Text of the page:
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Clark County39s massive capital improvement plan covers less than half of the district39s projected needs over the next decade Clark County School District
<p>Clark County&#39;s massive capital improvement plan covers less than half of the district&#39;s projected needs over the next decade.</p>

Clark County (Nev.) district approves $4.1 billion capital improvement plan

Money will pay for 35 new elementary and 2 new high schools, as well as numerous additions, renovations and facility replacements.

With an estimated $4.1 billion in capital funding from the state legislature expected over the next 10 years, the Clark County (Nev.) School District says it will build 35 elementary schools and two high school campuses and add onto another 54 campuses to keep up with the demand for classroom space in the 320,000-student district.

The Las Vegas Review-Journal reports the Clark County school board has approved a 10-year facilities plan that calls for about $2 billion for new schools as well as additions at 54 existing campuses, and another $2.1 billion for renovations or replacements of some of the district's aging buildings.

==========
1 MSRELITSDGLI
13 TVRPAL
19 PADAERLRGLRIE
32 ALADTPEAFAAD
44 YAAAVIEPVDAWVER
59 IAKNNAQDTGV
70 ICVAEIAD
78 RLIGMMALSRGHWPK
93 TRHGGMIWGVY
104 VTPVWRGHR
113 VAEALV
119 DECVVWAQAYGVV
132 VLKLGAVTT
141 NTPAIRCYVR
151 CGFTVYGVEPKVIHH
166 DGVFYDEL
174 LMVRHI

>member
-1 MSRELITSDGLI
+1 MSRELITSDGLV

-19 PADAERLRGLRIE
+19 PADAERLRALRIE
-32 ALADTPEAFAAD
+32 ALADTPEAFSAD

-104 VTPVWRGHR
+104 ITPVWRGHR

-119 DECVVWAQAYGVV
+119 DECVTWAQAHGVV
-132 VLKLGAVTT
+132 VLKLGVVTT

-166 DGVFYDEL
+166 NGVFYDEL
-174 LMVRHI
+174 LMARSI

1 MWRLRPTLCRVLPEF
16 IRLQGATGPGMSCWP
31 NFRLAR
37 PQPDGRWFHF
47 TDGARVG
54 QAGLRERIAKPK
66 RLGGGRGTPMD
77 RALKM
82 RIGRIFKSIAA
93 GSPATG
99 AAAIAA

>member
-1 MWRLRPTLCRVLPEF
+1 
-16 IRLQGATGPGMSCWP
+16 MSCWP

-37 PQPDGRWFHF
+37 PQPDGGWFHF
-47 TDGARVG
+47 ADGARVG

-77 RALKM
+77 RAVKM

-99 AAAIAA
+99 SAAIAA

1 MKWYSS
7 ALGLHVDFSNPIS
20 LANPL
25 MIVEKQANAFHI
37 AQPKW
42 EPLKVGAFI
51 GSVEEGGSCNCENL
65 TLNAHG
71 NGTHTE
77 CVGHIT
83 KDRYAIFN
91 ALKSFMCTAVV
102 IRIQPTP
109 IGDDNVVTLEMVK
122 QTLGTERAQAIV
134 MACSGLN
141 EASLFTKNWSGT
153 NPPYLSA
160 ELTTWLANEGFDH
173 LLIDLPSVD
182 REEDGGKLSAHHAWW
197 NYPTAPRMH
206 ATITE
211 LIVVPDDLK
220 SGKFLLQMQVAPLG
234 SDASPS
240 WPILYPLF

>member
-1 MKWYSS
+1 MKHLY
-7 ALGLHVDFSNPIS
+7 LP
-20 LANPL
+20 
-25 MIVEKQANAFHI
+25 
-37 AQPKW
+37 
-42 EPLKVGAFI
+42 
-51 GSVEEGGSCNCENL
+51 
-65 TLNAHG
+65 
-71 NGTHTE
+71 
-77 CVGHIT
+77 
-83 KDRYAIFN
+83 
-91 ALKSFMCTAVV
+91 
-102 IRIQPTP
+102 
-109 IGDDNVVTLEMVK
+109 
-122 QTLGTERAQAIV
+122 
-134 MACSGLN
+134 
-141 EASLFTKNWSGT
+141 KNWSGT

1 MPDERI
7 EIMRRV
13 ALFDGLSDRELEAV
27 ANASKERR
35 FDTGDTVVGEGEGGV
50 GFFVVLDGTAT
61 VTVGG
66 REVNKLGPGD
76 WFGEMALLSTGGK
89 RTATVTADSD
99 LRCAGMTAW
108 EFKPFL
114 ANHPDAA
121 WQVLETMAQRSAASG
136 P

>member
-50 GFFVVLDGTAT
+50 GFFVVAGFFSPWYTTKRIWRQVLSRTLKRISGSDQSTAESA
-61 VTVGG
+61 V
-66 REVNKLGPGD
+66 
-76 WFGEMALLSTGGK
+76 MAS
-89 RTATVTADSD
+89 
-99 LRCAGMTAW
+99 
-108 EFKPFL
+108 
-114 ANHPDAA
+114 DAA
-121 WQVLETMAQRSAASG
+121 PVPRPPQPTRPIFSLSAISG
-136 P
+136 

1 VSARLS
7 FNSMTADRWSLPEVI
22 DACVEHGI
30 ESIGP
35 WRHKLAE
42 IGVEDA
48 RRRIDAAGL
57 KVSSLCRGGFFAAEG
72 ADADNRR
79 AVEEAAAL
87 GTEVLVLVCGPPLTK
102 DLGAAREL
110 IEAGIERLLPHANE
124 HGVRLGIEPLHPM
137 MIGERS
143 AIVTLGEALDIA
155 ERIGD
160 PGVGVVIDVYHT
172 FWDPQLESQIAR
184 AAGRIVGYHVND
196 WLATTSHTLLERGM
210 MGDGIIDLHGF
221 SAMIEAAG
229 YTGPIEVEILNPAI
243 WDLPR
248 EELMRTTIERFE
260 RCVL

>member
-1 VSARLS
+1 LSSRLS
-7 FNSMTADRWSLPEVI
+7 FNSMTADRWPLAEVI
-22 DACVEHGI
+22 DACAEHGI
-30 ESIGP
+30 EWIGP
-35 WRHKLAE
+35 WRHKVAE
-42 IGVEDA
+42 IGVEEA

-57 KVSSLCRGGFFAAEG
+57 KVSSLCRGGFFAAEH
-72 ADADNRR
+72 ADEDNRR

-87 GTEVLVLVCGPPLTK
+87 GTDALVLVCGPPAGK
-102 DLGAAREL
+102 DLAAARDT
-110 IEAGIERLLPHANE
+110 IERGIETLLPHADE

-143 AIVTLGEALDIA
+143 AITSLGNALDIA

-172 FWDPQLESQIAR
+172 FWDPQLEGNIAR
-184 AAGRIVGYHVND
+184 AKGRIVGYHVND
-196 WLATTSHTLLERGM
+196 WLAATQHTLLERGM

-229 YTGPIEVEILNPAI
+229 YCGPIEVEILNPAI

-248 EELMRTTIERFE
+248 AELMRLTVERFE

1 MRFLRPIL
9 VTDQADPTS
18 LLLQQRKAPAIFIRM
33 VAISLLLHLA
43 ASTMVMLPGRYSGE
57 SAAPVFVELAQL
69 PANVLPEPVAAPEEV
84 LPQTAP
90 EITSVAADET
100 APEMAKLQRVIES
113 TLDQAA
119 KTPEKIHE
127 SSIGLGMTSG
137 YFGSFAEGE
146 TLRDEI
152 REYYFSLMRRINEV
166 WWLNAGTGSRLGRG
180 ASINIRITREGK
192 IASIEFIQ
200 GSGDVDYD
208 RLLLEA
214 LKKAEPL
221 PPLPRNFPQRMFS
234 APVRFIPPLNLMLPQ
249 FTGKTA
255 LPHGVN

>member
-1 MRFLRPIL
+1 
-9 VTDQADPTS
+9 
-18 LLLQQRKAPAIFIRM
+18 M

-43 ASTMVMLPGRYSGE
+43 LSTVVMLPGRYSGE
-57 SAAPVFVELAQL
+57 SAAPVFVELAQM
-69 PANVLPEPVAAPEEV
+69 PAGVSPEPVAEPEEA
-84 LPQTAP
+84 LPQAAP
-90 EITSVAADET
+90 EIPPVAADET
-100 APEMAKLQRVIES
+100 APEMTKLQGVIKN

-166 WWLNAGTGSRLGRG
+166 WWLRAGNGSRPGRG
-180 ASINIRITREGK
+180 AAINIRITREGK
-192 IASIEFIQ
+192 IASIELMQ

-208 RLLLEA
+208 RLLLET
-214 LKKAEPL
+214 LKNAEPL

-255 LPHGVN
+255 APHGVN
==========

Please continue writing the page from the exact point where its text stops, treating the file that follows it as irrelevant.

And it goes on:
In most contexts, $4.1 billion is a massive amount of money, but that doesn't cover even half of the projected facility needs in Clark County, the nation's fifth-largest public school system. Officials estimated that the district would need $8.3 billion to address all its facility needs in the next decade.

Before the unanimous board vote adopting the capital plan, district administrators stressed that they can and will revise it to keep up with changing enrollment patterns and tax revenues.

The last time Clark County, issued debt to pay for new construction, in 1998, the initial estimate of $3.1 billion rose to $4.9 billion and included several projects not part of the original proposal.

As of this week, the district reported an enrollment of 320,123 students, about 3,000 less than projected.

District officials recently made a two-year, $850 million commitment to state lawmakers to build 12 new elementary schools, add space at 43 existing campuses, and replace four aging schools.

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